A deep look at the best NFL Draft class ever by the Seahawks

(Photo by Lindsey Wasson/Getty Images)
(Photo by Lindsey Wasson/Getty Images) /
4 of 11
Cortez Kennedy, Seattle Seahawks legend
Mandatory Credit: Stephen Dunn /Allsport /

Two legends join the Seahawks in the first half of the decade

The ’90s kicked off with one of the best to ever step into a pair of cleats. Any pair, not just the Hawks. I’m talking about the great Cortez Kennedy, of course. You know what this man did, but let me just emphasize the Hawks got 58 sacks from a defensive tackle. He routinely appears on all-time top ten lists, so that was a pretty tasty pick, to be sure. The Hawks struck gold again with their fourth pick, Chris Warren. I mean, he was only the second-leading rusher in Hawks history.

’91 wasn’t quite as productive as the previous year. By that I mean, it was practically a disaster. Seattle took Dan McGwire with their first pick. Yeesh. They did score with later picks in kicker John Kasay and defensive end Michael Sinclair. ’92 was even worse, as the only player remotely decent was offensive tackle, Ray Roberts. Even then, he was traded to Detroit after just four years. ’93 was basically a replay of the previous washout.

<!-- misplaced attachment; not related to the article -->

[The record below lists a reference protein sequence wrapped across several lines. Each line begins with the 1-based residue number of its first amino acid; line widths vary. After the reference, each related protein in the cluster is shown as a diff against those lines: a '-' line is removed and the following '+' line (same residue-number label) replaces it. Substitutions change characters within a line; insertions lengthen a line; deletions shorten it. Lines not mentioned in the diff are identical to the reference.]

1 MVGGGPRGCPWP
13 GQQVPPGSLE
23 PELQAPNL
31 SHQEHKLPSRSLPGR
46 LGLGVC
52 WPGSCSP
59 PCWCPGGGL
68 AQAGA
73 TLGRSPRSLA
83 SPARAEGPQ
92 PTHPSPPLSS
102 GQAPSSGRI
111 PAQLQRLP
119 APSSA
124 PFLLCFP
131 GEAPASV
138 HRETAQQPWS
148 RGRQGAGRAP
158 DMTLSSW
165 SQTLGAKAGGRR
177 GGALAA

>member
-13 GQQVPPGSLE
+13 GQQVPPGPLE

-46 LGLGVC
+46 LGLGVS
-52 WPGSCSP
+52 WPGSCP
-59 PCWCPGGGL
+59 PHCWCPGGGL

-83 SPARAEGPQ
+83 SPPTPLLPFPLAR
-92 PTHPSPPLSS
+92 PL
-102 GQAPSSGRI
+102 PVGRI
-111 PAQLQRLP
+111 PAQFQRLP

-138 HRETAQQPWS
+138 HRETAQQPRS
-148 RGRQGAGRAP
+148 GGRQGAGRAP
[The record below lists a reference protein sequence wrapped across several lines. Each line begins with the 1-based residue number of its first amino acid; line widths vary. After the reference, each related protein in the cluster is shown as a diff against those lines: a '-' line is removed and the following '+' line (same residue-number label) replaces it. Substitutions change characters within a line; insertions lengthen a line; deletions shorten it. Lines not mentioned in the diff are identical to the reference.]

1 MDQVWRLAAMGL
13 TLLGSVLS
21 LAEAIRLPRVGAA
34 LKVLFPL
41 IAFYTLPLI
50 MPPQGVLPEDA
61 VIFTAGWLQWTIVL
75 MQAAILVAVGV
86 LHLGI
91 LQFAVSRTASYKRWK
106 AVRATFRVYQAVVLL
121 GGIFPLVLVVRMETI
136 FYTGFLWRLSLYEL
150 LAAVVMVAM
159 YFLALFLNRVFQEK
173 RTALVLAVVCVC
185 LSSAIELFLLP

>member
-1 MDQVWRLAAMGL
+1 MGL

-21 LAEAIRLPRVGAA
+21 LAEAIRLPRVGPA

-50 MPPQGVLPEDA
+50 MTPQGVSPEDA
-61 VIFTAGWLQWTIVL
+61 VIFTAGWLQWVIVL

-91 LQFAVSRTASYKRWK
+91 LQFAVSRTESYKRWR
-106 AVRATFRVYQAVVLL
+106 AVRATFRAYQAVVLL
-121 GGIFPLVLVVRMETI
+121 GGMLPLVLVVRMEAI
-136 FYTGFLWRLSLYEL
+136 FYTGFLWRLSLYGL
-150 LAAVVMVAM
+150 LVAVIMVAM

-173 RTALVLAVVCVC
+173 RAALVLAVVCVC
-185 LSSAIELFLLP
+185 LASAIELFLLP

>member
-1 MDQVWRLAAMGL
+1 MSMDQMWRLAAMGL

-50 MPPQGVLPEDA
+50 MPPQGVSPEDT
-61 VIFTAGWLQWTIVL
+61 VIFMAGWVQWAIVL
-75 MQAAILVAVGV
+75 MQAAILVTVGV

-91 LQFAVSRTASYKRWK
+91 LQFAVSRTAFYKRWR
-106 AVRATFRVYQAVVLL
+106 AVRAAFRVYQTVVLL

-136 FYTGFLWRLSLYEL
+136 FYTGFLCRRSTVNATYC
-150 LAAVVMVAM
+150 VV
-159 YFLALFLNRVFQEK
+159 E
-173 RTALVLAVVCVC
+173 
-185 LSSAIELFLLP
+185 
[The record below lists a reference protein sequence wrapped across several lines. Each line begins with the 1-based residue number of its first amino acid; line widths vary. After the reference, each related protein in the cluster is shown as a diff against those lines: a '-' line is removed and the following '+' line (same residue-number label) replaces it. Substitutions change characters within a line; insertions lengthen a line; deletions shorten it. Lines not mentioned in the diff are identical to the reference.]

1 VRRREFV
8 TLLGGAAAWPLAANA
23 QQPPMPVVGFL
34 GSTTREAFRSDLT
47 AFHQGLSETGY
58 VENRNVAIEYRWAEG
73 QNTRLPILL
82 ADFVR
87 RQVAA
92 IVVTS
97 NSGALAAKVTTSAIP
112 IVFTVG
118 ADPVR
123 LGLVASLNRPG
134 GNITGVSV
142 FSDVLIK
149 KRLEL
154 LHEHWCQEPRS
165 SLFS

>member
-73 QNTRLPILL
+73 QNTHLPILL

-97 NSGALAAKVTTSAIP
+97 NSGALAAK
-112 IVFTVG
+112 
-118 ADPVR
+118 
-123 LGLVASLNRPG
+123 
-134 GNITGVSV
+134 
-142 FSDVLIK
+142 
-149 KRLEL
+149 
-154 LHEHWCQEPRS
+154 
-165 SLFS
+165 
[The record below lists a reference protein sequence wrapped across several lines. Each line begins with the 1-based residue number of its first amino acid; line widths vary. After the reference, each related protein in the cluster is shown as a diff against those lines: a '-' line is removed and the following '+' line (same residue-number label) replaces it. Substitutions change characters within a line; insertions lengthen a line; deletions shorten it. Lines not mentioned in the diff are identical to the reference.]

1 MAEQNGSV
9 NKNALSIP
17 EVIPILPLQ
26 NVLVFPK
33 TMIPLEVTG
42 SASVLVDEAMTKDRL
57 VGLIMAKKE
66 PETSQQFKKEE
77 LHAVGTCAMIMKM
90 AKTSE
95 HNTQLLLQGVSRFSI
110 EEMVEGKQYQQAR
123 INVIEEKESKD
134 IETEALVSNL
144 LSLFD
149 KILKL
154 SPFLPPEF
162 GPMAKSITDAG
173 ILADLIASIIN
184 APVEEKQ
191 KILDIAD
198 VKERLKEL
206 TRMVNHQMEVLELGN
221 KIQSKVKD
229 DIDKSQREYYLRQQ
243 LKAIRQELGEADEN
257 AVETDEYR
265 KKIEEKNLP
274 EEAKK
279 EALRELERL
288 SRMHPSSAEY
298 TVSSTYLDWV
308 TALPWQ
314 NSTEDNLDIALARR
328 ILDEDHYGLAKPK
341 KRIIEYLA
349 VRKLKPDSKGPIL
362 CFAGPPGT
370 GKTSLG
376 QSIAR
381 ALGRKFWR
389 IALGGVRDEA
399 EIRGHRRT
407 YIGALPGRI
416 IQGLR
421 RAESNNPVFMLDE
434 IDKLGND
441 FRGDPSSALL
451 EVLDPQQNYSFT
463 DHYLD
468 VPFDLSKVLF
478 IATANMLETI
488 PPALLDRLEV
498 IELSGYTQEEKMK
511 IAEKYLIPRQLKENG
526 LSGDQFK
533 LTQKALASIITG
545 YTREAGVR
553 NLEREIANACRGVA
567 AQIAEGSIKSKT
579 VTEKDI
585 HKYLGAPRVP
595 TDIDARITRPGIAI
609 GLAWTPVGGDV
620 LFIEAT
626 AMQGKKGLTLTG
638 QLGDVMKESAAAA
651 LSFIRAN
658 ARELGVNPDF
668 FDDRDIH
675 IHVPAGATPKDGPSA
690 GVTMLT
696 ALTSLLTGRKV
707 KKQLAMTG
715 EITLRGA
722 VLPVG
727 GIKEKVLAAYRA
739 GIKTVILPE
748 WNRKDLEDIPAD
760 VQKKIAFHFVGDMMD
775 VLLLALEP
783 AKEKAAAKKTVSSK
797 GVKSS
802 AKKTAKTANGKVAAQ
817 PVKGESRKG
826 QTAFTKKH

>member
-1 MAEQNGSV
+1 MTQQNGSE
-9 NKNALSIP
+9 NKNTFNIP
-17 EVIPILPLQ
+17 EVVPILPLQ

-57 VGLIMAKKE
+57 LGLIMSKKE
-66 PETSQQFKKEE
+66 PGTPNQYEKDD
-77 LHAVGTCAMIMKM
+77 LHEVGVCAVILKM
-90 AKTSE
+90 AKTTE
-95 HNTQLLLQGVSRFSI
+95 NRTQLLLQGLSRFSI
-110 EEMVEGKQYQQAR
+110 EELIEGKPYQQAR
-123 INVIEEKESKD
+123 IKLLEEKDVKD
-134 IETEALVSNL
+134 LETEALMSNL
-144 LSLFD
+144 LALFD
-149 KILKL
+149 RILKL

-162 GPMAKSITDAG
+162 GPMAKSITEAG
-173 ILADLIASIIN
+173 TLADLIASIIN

This time the Seahawks decided that quarterback Rick Mirer was the future. Not for long, he wasn’t, but at least he was miles better than McGwire. Seattle did grab DE Michael McCrary in the seventh round. He didn’t even start until his fourth season, then was traded to Baltimore. He didn’t achieve much with Seattle, but this is about the talent drafted, not about how they did with the Hawks.

Seattle only had five picks in 1994, but they maximized their draft with another gem. Unfortunately, the Seahawks traded future HOF center Kevin Mawae to the Jets after just four years. Yeah, sounds familiar, right? They drafted DT Sam Adams just before Mawae. He wasn’t exactly Cortez Kennedy, but he was one of the top tackles in the game, making the Pro Bowl three times. Sadly, all of those were after he left Seattle. The first half of the ’90s saw seven top picks out of 43 picks.